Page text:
Who invented the computer? With the criteria electronic, general purpose, and programmable (by plugging and unplugging cables), Isaacson's answer is ENIAC. It was completed in 1945 before transistors and microchips came into use. It was designed by two men, Presper Eckert and John Mauchly. "Mauchly and Eckert should be at the top of the list for inventing the computer, not because the ideas were all their own but because they had the ability to draw ideas from multiple sources, add their own innovations, execute their vision by building a competent team, and have the most influence on the course of subsequent development" (80-84). So ENIAC's creation supports his theme of collaboration.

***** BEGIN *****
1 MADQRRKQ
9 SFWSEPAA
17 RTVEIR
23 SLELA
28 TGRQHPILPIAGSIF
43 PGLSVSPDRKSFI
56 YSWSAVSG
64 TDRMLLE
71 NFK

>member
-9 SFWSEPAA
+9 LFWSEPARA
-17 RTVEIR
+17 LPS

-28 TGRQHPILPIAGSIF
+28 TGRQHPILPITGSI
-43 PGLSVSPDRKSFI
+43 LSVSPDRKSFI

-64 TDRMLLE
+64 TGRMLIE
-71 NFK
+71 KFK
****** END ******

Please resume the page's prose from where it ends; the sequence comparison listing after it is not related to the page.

As the microchip was being invented, different developers filed for patents for their invention. Getting a patent often took years. Jack Kilby's application was filed in January, 1959 but not granted until June, 1964. Fairchild filed an application for Robert Noyce's invention in July 1959. But it was granted earlier, in April, 1961. "So who invented the microchip? As with the question of who invented the computer, the answer cannot be settled simply by reference to legal rulings. The nearly simultaneous advances made by Kilby and Noyce showed that the atmosphere of the time was primed for such an invention. Indeed, many others around the world ... had earlier proposed the possibility of an integrated circuit. What Noyce and Kilby did, in collaboration with teams at their companies, was figure out practical methods to produce such a device" (The Innovators, 179-80).